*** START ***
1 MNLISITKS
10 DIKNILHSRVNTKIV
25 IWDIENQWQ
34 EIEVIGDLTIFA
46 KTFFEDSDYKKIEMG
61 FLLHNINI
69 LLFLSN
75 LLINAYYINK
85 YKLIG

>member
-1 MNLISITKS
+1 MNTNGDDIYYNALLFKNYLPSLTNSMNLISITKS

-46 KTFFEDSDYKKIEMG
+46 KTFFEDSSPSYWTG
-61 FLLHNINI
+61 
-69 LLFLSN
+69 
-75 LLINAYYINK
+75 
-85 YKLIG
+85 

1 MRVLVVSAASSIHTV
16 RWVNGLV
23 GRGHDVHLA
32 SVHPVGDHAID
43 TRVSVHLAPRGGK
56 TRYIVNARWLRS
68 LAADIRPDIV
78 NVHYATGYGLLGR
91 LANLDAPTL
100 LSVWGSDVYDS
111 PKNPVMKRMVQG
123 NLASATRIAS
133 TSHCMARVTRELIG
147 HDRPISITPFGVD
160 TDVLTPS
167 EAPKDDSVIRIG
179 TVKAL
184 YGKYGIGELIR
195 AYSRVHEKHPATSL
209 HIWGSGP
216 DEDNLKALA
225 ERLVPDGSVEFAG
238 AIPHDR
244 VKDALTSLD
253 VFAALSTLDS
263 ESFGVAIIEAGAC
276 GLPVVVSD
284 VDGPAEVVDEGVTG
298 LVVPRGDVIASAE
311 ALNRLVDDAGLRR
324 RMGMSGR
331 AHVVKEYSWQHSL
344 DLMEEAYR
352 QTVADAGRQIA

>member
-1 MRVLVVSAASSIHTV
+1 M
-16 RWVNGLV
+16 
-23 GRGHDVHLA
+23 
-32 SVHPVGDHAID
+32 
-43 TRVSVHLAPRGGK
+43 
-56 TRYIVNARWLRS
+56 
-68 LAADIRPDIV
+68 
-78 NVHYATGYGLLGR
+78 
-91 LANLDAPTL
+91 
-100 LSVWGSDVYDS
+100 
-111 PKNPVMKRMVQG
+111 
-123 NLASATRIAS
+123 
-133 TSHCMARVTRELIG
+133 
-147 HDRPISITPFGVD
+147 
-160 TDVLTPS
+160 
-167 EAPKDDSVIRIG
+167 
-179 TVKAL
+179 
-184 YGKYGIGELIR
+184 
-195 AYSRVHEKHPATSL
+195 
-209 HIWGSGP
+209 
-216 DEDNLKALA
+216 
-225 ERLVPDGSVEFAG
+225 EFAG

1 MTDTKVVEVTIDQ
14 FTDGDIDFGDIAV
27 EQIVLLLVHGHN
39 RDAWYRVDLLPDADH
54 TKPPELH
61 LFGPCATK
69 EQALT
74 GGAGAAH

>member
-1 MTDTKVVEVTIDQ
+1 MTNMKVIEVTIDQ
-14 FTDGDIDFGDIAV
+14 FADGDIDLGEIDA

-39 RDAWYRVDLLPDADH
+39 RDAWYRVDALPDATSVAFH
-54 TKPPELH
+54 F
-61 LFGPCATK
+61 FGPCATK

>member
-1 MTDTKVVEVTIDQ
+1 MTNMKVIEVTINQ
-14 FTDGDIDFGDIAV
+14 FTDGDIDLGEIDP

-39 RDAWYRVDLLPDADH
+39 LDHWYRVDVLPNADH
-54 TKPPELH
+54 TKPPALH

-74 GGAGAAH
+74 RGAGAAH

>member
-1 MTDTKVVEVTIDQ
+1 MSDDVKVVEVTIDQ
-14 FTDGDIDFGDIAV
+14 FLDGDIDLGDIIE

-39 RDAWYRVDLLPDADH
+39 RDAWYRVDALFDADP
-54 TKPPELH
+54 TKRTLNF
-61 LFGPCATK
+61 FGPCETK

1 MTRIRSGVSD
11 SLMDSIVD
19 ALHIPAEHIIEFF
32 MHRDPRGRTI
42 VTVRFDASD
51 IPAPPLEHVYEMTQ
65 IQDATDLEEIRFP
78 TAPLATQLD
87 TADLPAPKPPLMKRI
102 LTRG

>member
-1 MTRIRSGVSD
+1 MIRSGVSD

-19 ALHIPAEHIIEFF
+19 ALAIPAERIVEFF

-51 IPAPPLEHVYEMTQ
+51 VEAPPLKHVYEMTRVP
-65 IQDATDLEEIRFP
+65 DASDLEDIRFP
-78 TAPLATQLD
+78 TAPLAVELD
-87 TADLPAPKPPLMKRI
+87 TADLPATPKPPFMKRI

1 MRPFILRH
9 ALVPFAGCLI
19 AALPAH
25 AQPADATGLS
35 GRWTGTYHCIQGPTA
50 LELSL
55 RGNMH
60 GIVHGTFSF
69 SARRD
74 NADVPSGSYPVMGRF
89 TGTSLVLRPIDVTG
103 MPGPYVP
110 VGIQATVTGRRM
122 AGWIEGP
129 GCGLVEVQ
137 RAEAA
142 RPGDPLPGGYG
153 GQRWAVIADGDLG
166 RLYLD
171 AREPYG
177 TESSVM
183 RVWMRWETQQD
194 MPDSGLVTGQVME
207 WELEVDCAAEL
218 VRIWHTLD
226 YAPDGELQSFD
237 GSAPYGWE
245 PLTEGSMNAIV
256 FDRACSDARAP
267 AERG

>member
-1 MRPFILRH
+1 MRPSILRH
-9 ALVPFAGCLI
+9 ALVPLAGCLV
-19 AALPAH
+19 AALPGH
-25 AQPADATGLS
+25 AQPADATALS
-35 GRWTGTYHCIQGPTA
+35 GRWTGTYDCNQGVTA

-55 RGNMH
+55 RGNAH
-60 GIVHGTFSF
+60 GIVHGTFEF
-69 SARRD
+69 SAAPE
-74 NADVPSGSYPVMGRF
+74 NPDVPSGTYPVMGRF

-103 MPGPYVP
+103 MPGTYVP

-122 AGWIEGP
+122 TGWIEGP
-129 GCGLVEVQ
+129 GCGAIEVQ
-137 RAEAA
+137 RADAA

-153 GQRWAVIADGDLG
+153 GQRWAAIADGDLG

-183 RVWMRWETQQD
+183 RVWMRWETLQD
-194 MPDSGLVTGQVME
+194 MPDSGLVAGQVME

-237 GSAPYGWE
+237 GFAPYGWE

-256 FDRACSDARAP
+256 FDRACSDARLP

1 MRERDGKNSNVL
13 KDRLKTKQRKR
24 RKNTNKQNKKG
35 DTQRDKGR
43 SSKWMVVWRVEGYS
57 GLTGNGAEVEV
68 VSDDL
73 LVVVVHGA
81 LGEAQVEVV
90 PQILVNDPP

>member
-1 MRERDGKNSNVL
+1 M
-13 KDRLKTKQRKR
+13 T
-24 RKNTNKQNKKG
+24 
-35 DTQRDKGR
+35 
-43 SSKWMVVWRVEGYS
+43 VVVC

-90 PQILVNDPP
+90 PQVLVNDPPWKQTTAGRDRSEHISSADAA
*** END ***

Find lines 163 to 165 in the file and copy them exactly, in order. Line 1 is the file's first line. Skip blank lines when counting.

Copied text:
+78 TAPLAVELD
-87 TADLPAPKPPLMKRI
+87 TADLPATPKPPFMKRI